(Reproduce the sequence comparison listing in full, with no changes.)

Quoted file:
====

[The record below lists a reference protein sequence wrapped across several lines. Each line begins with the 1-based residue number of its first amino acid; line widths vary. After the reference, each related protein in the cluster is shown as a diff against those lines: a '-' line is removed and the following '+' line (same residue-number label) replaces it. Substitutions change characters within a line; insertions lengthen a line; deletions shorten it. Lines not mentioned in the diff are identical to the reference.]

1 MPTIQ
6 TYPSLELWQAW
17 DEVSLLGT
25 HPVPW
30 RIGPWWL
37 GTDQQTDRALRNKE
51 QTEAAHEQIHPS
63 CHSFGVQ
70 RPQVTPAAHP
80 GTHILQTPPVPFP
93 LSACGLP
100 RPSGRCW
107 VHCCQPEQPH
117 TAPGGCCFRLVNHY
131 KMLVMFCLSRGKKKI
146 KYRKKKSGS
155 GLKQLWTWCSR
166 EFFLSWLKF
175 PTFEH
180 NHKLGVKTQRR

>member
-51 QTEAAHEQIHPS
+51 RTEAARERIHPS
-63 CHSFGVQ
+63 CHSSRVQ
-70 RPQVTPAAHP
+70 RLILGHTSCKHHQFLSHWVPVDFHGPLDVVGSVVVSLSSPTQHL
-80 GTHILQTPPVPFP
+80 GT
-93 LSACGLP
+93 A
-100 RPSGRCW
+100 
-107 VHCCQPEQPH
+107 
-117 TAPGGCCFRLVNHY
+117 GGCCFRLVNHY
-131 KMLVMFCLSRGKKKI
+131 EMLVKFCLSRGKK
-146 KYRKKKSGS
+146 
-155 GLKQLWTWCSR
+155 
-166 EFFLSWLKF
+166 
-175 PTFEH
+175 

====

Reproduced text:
[The record below lists a reference protein sequence wrapped across several lines. Each line begins with the 1-based residue number of its first amino acid; line widths vary. After the reference, each related protein in the cluster is shown as a diff against those lines: a '-' line is removed and the following '+' line (same residue-number label) replaces it. Substitutions change characters within a line; insertions lengthen a line; deletions shorten it. Lines not mentioned in the diff are identical to the reference.]

1 MPTIQ
6 TYPSLELWQAW
17 DEVSLLGT
25 HPVPW
30 RIGPWWL
37 GTDQQTDRALRNKE
51 QTEAAHEQIHPS
63 CHSFGVQ
70 RPQVTPAAHP
80 GTHILQTPPVPFP
93 LSACGLP
100 RPSGRCW
107 VHCCQPEQPH
117 TAPGGCCFRLVNHY
131 KMLVMFCLSRGKKKI
146 KYRKKKSGS
155 GLKQLWTWCSR
166 EFFLSWLKF
175 PTFEH
180 NHKLGVKTQRR

>member
-51 QTEAAHEQIHPS
+51 RTEAARERIHPS
-63 CHSFGVQ
+63 CHSSRVQ
-70 RPQVTPAAHP
+70 RLILGHTSCKHHQFLSHWVPVDFHGPLDVVGSVVVSLSSPTQHL
-80 GTHILQTPPVPFP
+80 GT
-93 LSACGLP
+93 A
-100 RPSGRCW
+100 
-107 VHCCQPEQPH
+107 
-117 TAPGGCCFRLVNHY
+117 GGCCFRLVNHY
-131 KMLVMFCLSRGKKKI
+131 EMLVKFCLSRGKK
-146 KYRKKKSGS
+146 
-155 GLKQLWTWCSR
+155 
-166 EFFLSWLKF
+166 
-175 PTFEH
+175 